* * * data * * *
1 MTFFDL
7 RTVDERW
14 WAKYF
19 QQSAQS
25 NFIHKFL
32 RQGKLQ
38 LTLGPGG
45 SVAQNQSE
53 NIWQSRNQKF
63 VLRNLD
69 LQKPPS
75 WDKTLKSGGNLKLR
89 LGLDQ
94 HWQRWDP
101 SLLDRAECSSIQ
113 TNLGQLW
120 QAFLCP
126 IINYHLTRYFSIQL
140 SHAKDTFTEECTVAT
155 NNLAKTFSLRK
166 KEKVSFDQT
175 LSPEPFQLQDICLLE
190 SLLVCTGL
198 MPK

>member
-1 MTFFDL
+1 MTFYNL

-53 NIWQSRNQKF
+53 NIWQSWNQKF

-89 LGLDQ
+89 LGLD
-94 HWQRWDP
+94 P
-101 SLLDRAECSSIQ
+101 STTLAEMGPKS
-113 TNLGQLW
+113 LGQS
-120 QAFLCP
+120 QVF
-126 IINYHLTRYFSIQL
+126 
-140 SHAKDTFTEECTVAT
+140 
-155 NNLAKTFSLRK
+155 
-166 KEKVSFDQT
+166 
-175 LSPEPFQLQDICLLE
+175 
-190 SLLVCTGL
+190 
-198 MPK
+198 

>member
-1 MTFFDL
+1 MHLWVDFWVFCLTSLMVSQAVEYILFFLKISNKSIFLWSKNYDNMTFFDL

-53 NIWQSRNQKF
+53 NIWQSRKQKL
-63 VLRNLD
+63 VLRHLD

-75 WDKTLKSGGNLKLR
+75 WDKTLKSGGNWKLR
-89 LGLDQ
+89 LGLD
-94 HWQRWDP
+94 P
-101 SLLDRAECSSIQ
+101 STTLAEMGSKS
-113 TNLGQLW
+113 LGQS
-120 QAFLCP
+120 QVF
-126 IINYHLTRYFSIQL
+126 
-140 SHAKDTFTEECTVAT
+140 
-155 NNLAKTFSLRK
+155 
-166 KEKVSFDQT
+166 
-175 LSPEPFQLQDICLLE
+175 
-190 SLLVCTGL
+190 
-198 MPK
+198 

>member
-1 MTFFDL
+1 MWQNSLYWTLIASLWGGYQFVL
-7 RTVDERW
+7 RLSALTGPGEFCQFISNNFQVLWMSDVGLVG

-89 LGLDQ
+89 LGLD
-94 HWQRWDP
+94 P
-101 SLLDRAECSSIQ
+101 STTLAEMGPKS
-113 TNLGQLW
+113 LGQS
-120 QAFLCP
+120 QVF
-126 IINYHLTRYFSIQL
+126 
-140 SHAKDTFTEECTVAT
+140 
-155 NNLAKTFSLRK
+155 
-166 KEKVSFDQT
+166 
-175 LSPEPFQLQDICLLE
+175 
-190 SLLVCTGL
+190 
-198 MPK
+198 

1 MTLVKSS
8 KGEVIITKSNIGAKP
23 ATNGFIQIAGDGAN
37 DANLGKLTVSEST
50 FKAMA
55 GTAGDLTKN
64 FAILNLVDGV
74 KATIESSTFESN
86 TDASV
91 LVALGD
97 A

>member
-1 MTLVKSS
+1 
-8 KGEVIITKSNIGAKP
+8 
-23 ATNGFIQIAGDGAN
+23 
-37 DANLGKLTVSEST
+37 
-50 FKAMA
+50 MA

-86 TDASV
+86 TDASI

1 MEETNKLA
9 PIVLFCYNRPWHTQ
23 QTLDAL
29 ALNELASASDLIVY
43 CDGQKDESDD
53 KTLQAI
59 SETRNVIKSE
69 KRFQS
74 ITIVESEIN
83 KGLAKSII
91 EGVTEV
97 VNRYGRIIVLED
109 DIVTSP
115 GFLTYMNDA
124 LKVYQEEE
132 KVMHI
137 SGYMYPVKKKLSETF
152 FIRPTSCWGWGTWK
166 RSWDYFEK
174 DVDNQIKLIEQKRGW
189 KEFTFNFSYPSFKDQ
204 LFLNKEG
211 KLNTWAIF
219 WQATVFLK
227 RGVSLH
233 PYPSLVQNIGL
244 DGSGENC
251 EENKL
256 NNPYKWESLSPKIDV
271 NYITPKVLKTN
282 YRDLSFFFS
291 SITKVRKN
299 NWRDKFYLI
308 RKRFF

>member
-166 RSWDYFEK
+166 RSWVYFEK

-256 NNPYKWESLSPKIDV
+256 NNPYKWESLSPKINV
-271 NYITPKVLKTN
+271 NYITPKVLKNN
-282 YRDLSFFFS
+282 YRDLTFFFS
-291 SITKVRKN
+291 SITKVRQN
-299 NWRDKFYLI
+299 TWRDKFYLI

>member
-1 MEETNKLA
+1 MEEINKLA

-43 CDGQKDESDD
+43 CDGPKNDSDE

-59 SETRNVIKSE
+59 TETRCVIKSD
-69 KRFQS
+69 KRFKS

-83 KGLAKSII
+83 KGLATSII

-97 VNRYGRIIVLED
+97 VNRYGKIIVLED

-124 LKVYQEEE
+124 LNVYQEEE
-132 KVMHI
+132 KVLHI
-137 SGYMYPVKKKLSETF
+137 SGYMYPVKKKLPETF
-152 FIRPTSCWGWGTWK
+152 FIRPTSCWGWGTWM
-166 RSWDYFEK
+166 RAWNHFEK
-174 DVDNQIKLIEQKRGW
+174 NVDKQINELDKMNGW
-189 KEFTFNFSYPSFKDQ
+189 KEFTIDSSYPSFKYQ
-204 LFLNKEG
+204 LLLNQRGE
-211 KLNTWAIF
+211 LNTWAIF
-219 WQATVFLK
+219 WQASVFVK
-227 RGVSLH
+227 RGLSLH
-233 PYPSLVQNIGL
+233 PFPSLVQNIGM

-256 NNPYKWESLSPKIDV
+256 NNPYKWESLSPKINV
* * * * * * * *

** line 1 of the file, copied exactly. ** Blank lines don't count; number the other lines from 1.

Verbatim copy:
1 MTFFDL